Rachel Weisz and Sam Claflin excel in Roger Michel’s Du Maurier adaptation
Dir/scr Roger Michell. UK, 2017. 105 mins.
Two stellar performances revive the lesser-known Daphne Du Maurier psychological drama My Cousin Rachel, with writer-director Roger Michell breathing warm air over the formalities of this British period piece. As the mysterious older woman “of very strong impulse and passion”, a taut Rachel Weisz guides the callow orphan Phillip, played by Sam Claflin, through a tempest of mistrust and infatuation (parts that were originally played on screen in 1952 by Olivia De Havilland opposite Richard Burton in his first Hollywood role).
The fact it’s an unfamiliar work should help this pleasing homage to old-fashioned storytelling and Hollywood heritage gain a commercial foothold
Although set in the mid-1800s, My Cousin Rachel was dismissed by some on publication in 1951 as being inferior to the more modern Rebecca, yet this is unmistakably Du Maurier’s territory, from the mists of the Cornish landscape through to the air of unease and suspicion surrounding her protagonists; one worldly, one a naif.
The fact it’s an unfamiliar work should help this pleasing homage to old-fashioned storytelling and Hollywood heritage gain a commercial foothold, although period fare has struggled of late, with even the postmodern Love & Friendship straining to make a dent. Distributor Fox Searchlight has experience in the early-June counter-programming waters, dipping in two years ago with costumer Far From The Madding Crowd. Weisz is always a luminous draw, and Claflin has a chance to prove his pulling power as a romantic lead after the surprise $208m worldwide success of the weepie Me Without You.
It’s a testing part for Claflin, who is required to behave in an obstinate, pig-headed manner for a great deal of this lengthy film, leading it into pacing issues which Roger Michell’s deft adaptation doesn’t always resolve. My Cousin Rachel comprises a long, teasing set-up before a long, teasing cat-and-mouse game, abruptly followed by a rushed payoff (although there’s a nice new lift in the film’s final sequence). There’s much twisting, churning, psychological mystery to be enjoyed here, though, helped by Rael Jones’ firmly directional score, and the Cornish/Georgian period-settings are a real treat thanks to Suffragette’s production designer Alice Normington (producer Kevin Loader is credited with second unit).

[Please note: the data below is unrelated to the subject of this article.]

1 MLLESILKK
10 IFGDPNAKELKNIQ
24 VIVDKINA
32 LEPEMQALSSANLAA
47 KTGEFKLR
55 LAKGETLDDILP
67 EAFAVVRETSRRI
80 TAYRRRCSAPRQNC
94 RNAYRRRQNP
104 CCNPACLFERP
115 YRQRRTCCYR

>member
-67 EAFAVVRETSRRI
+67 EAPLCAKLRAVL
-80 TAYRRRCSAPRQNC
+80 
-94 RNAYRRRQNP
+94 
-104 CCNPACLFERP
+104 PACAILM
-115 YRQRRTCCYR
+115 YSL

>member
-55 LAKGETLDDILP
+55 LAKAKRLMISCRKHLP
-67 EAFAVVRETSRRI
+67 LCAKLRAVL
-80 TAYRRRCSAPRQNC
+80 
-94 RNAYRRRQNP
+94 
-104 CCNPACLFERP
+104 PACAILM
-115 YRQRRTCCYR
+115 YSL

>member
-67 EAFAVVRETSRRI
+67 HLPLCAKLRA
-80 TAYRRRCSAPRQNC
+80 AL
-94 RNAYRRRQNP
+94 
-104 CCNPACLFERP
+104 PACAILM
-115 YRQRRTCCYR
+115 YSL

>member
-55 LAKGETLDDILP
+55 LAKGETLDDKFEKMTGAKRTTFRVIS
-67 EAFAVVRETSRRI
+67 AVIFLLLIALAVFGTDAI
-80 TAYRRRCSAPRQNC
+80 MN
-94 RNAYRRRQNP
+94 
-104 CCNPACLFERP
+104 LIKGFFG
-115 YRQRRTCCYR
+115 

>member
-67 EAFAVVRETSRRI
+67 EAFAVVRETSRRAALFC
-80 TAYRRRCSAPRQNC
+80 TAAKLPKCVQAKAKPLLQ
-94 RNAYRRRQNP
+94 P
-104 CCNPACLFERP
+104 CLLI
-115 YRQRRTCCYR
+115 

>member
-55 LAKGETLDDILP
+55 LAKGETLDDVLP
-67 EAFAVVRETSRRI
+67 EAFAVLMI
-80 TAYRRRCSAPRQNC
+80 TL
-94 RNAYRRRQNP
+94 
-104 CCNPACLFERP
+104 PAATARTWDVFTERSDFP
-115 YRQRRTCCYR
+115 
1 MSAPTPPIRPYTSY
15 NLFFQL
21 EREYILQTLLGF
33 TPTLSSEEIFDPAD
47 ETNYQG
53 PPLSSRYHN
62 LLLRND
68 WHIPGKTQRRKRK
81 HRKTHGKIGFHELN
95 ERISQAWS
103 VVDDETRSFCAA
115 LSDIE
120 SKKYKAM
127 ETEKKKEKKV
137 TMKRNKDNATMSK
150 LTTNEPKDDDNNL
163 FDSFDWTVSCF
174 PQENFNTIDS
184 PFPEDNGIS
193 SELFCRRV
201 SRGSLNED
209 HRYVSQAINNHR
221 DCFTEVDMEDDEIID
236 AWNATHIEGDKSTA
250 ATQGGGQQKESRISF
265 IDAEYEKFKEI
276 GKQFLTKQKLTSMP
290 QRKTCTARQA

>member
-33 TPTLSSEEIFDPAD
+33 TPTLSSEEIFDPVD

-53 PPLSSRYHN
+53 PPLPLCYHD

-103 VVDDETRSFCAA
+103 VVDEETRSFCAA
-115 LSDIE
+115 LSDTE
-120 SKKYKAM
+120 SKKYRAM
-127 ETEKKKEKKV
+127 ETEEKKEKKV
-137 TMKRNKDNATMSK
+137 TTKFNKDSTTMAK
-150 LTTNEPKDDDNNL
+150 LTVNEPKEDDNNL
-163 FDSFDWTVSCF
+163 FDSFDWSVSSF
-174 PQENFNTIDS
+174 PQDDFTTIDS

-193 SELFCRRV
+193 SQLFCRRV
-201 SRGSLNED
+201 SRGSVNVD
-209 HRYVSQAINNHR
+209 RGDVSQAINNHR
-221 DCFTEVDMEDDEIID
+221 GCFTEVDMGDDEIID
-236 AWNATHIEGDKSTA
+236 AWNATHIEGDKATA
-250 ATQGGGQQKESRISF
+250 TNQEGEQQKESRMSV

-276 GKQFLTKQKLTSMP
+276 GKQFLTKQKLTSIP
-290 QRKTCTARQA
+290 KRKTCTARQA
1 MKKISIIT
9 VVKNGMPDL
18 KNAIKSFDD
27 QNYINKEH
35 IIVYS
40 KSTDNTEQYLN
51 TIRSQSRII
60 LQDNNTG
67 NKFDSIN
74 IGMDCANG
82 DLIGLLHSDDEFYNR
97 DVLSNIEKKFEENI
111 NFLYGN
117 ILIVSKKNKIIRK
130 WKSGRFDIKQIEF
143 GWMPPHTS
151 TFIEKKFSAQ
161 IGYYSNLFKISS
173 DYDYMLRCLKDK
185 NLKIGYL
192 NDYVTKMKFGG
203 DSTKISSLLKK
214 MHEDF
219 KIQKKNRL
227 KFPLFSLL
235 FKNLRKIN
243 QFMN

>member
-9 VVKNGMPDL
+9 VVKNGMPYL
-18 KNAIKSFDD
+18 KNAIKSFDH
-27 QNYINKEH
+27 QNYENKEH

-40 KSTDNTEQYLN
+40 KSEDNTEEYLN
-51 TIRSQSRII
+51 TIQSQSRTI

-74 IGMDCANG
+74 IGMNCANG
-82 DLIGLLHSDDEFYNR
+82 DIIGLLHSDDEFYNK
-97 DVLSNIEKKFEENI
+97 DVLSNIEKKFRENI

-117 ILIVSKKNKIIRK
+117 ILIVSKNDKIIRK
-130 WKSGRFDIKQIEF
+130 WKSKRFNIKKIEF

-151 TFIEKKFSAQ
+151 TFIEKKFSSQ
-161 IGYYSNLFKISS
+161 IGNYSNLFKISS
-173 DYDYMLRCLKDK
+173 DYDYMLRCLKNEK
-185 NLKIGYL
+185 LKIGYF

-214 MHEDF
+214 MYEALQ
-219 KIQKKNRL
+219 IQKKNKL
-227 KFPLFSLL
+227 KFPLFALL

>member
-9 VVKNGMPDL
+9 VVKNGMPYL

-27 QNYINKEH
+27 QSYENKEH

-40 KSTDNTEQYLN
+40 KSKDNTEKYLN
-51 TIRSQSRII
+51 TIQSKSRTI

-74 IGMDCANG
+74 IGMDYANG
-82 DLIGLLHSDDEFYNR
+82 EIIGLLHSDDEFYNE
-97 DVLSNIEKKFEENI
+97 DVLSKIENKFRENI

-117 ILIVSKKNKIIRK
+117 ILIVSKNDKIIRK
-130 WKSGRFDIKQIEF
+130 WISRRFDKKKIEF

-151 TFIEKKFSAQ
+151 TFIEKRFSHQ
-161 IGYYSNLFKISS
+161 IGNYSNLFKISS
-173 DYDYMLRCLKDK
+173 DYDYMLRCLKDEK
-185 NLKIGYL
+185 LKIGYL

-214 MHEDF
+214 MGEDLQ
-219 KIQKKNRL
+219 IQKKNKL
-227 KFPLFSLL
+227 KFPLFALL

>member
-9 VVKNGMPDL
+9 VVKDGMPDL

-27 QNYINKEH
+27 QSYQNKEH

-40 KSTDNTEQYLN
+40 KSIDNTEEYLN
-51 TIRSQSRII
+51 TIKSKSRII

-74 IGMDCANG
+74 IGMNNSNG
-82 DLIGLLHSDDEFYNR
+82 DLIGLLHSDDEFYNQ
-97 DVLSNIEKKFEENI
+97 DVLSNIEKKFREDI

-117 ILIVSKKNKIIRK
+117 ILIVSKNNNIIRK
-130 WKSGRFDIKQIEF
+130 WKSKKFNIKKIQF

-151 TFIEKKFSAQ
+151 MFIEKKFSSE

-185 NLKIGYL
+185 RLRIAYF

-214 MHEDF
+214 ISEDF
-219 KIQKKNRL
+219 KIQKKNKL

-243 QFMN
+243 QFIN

Michell (Le Weekend, Hyde Park on Hudson, Notting Hill) pares away any excess to present the audience with a three-parter between Philip, orphaned cousin of Ambrose and sole heir to his estate; his childhood friend Louise Kendall (a brisk Holliday Grainger) and, later, Ambrose’s widow, Rachel (Weisz). In the background is Iain Glen as Philip’s guardian Nick Kendall and a pert cameo by Simon Russell Beale as the family’s lawyer. When the sickly Ambrose leaves the large property on the Cornish coast for Florence, young Philip is lonely yet determined to carry on with the work at hand.
Philip is told pointedly that “your cousin never had much need for women”, so it’s a surprise to all when news comes that Abrose has married the half-Italian Rachel, and that the couple has no plans to return to Cornwall. This surprise turns to mistrust when Philip starts to receive strange, accusatory letters from Ambrose, and he leaves for Florence only to find his beloved relative dead and Rachel departed.
Philip swears to take revenge on the shadowy older woman Rachel, but when she turns up on his doorstep in Cornwall, penniless, his hatred turns to obsession, and the besotted young man determines to give this shadowy femme fatale access to his entire fortune, despite the warnings of his close friends and family.
Weisz shows her Oscar-winning talents by hitting precisely the right notes throughout My Cousin Rachel: from warmth to guile to chilly practicality. It’s her best part since Sorrentino’s Youth. She delivers a real sense of a damaged women who, in turn, may be capable of causing harm herself. Claflin, meanwhile, is saddled with a self-sabotaging character who is reliable in refusing any offer of help, a lonely motherless orphan unused to the ways of women – a “glorious puppy”. He broods and obsesses in a swamp of emotions entirely of his own making. It’s a part which Michell has fleshed out and made equal to Rachel’s, despite the character’s lack of depth.
The definitive Du Maurier adaptation has always been Hitchcock’s Rebecca (with De Havilland’s sister and longtime rival Joan Fontaine in the lead role). Michell (Le Weekend, Hyde Park on Hudson, Notting Hill) steps up to the mark with this adaptation, and while its commercial fortunes may prove as fragile as the spray on that beautifully-shot Cornish coast, he’s delivered a worthy inheritor of that cinematic tradition.
Production companies: TSG Entertainment, Free Range Film
Worldwide distribution: Fox Searchlight
Producer: Kevin Loader
Screenplay, Roger Michell, based on the novel by Daphne Du Maurier.
Cinematography: Mike Eley
Production design: Alice Normington
Editor: Kristina Hetherington
Costumes: Dinah Collin
Music: Rael Jones
Main cast: Sam Claflin, Rachel Weisz, Holliday Grainger, Iain Glen, Pierfrancesco Favino, Simon Russell Beale